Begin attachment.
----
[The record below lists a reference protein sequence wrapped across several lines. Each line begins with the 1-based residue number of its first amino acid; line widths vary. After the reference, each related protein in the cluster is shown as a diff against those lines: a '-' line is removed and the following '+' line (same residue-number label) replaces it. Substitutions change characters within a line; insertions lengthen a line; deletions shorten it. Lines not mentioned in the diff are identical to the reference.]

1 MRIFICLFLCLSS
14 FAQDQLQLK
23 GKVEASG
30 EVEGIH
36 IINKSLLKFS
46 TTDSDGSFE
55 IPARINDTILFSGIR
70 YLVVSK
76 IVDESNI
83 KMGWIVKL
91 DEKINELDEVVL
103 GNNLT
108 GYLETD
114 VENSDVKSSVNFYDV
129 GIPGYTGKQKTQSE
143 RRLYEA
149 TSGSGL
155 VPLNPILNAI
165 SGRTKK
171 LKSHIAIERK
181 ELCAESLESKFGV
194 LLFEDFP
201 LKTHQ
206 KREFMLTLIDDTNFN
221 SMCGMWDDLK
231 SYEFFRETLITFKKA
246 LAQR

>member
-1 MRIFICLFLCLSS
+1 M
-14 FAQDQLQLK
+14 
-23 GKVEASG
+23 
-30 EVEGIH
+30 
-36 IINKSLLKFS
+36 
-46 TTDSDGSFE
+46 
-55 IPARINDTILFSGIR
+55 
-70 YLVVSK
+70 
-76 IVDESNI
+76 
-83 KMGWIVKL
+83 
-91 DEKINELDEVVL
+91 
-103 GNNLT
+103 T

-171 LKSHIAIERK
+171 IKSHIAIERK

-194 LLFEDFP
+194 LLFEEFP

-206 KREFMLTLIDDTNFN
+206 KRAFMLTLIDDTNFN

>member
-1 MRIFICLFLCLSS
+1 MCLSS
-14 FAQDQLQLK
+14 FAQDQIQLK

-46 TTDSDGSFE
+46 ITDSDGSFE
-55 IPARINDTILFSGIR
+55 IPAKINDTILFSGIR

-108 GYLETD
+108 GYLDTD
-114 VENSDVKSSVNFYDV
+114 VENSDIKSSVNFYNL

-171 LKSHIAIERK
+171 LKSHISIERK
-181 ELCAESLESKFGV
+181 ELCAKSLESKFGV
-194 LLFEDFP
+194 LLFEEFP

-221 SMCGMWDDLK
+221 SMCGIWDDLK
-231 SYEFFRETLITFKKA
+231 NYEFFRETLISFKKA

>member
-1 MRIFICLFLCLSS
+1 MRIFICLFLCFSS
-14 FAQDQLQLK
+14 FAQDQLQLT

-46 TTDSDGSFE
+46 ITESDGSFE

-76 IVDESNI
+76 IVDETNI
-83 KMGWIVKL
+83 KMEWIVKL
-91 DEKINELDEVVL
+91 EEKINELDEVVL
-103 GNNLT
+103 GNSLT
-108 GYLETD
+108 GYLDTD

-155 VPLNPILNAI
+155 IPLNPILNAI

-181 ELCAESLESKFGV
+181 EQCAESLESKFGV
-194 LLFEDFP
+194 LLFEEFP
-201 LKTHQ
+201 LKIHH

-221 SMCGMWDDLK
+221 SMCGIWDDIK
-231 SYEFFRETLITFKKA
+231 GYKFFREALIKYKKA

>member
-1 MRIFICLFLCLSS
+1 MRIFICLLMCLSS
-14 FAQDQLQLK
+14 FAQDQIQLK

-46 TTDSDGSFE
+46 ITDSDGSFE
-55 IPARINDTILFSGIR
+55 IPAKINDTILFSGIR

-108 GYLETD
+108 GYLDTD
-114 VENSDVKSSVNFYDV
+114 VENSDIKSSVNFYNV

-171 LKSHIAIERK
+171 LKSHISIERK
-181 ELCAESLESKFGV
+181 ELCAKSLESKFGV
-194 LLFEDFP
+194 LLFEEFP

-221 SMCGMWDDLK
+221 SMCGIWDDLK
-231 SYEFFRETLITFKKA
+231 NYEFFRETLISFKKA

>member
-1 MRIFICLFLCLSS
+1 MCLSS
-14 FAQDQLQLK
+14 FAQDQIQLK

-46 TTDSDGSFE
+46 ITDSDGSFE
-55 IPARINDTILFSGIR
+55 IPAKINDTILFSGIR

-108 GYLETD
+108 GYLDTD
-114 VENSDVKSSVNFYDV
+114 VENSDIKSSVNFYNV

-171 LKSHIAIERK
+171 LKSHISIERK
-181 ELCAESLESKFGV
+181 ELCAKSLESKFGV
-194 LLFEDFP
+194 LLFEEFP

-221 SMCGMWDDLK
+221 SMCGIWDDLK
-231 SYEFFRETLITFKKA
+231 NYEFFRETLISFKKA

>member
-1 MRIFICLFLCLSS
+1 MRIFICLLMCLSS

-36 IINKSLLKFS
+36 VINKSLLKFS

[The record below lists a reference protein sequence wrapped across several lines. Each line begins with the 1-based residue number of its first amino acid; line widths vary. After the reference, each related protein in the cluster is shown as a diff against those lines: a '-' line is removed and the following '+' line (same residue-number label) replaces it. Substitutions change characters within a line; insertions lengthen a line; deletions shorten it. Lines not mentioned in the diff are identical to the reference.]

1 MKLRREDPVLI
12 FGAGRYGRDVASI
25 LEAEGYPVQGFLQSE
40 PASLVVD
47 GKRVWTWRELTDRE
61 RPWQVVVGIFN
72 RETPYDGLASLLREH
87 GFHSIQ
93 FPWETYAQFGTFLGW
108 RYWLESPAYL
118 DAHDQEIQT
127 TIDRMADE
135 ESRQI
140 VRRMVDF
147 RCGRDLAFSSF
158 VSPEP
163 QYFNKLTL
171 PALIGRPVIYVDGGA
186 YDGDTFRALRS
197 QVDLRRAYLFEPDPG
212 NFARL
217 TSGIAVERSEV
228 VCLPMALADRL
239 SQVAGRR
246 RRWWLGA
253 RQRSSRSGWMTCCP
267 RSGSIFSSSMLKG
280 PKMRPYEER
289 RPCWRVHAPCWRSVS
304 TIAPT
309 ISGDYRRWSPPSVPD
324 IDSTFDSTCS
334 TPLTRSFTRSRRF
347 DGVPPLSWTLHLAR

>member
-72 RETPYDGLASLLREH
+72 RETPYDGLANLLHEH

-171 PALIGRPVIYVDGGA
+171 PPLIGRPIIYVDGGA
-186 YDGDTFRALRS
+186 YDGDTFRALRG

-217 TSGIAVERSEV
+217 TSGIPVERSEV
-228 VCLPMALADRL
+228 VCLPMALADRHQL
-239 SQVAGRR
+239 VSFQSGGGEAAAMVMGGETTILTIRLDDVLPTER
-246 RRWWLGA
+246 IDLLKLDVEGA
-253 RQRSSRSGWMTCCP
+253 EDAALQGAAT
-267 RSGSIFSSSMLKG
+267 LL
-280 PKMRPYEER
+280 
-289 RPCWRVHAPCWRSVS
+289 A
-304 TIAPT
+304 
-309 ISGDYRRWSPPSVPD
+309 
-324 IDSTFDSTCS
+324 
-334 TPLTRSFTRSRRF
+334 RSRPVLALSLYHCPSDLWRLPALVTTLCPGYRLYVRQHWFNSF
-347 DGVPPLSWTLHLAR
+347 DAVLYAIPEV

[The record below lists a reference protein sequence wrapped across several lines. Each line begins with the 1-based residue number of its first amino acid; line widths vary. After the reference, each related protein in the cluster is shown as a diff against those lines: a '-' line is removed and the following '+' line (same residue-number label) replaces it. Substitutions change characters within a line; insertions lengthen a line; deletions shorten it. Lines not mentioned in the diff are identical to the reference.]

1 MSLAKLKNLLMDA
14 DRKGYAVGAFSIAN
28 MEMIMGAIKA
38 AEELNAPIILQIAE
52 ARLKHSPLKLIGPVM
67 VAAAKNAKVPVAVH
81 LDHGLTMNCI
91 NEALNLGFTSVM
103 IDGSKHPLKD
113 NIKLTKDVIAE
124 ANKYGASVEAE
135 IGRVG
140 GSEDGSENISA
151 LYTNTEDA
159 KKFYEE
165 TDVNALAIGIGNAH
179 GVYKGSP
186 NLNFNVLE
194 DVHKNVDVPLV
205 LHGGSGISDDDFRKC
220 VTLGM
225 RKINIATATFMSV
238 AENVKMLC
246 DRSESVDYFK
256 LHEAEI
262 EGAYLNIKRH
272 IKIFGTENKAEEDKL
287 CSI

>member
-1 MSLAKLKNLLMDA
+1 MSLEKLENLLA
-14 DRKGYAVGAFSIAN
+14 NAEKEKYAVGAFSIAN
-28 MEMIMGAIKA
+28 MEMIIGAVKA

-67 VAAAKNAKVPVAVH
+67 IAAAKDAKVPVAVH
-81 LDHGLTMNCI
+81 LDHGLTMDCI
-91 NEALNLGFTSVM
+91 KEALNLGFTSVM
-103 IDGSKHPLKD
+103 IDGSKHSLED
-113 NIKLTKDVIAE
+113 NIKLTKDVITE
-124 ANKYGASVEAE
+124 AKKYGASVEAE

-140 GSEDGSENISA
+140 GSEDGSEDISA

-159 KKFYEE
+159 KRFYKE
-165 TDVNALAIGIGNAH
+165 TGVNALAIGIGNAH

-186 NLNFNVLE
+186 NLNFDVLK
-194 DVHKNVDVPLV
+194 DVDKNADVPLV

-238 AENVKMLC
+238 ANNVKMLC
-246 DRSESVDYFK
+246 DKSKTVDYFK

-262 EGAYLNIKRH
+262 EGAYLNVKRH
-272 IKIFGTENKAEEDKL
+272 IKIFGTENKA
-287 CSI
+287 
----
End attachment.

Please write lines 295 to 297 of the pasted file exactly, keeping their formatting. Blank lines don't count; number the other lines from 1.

-272 IKIFGTENKAEEDKL
+272 IKIFGTENKA
-287 CSI